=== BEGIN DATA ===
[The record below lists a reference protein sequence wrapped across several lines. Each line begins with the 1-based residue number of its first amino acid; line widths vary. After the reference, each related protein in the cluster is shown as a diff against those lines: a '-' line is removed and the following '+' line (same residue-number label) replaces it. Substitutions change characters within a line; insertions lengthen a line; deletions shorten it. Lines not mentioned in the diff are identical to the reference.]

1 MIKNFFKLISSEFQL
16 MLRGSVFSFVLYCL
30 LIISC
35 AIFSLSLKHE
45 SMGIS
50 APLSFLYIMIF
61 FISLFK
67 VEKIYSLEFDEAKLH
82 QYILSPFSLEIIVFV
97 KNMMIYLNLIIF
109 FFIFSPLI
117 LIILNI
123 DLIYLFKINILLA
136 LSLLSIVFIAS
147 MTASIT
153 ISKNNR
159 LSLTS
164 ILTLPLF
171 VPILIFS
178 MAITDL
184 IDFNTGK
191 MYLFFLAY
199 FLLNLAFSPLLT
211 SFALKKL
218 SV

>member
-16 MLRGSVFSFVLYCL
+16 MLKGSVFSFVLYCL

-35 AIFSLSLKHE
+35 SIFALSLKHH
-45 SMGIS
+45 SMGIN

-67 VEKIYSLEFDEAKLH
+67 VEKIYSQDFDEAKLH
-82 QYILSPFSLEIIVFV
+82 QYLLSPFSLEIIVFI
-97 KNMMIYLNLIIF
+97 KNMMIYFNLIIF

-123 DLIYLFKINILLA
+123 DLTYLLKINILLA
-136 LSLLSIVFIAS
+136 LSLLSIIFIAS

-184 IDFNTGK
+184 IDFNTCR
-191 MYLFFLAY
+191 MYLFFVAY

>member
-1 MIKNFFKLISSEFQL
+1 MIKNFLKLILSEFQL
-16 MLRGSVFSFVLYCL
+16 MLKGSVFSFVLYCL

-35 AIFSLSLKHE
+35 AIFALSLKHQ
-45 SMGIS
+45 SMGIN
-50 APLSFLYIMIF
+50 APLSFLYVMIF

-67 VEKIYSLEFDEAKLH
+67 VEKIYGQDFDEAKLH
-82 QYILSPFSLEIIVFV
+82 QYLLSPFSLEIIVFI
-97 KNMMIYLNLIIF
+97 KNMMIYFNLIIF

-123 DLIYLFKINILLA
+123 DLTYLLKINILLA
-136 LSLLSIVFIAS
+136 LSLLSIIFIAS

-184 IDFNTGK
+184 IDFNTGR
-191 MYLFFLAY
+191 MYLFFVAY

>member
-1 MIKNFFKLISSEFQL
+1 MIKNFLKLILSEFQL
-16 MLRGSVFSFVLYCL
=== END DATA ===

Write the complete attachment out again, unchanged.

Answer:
[The record below lists a reference protein sequence wrapped across several lines. Each line begins with the 1-based residue number of its first amino acid; line widths vary. After the reference, each related protein in the cluster is shown as a diff against those lines: a '-' line is removed and the following '+' line (same residue-number label) replaces it. Substitutions change characters within a line; insertions lengthen a line; deletions shorten it. Lines not mentioned in the diff are identical to the reference.]

1 MIKNFFKLISSEFQL
16 MLRGSVFSFVLYCL
30 LIISC
35 AIFSLSLKHE
45 SMGIS
50 APLSFLYIMIF
61 FISLFK
67 VEKIYSLEFDEAKLH
82 QYILSPFSLEIIVFV
97 KNMMIYLNLIIF
109 FFIFSPLI
117 LIILNI
123 DLIYLFKINILLA
136 LSLLSIVFIAS
147 MTASIT
153 ISKNNR
159 LSLTS
164 ILTLPLF
171 VPILIFS
178 MAITDL
184 IDFNTGK
191 MYLFFLAY
199 FLLNLAFSPLLT
211 SFALKKL
218 SV

>member
-16 MLRGSVFSFVLYCL
+16 MLKGSVFSFVLYCL

-35 AIFSLSLKHE
+35 SIFALSLKHH
-45 SMGIS
+45 SMGIN

-67 VEKIYSLEFDEAKLH
+67 VEKIYSQDFDEAKLH
-82 QYILSPFSLEIIVFV
+82 QYLLSPFSLEIIVFI
-97 KNMMIYLNLIIF
+97 KNMMIYFNLIIF

-123 DLIYLFKINILLA
+123 DLTYLLKINILLA
-136 LSLLSIVFIAS
+136 LSLLSIIFIAS

-184 IDFNTGK
+184 IDFNTCR
-191 MYLFFLAY
+191 MYLFFVAY

>member
-1 MIKNFFKLISSEFQL
+1 MIKNFLKLILSEFQL
-16 MLRGSVFSFVLYCL
+16 MLKGSVFSFVLYCL

-35 AIFSLSLKHE
+35 AIFALSLKHQ
-45 SMGIS
+45 SMGIN
-50 APLSFLYIMIF
+50 APLSFLYVMIF

-67 VEKIYSLEFDEAKLH
+67 VEKIYGQDFDEAKLH
-82 QYILSPFSLEIIVFV
+82 QYLLSPFSLEIIVFI
-97 KNMMIYLNLIIF
+97 KNMMIYFNLIIF

-123 DLIYLFKINILLA
+123 DLTYLLKINILLA
-136 LSLLSIVFIAS
+136 LSLLSIIFIAS

-184 IDFNTGK
+184 IDFNTGR
-191 MYLFFLAY
+191 MYLFFVAY

>member
-1 MIKNFFKLISSEFQL
+1 MIKNFLKLILSEFQL
-16 MLRGSVFSFVLYCL